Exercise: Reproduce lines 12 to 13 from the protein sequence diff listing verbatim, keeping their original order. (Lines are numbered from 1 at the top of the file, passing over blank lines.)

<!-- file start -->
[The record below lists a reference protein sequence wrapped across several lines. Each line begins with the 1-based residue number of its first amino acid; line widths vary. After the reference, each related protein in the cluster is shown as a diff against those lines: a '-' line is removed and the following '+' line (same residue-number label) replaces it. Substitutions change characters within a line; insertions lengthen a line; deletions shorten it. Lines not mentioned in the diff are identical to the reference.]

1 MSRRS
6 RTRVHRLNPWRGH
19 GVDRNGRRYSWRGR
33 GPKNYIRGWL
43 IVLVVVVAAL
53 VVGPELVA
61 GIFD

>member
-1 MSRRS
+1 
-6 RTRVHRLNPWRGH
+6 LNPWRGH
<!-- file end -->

-6 RTRVHRLNPWRGH
+6 LNPWRGH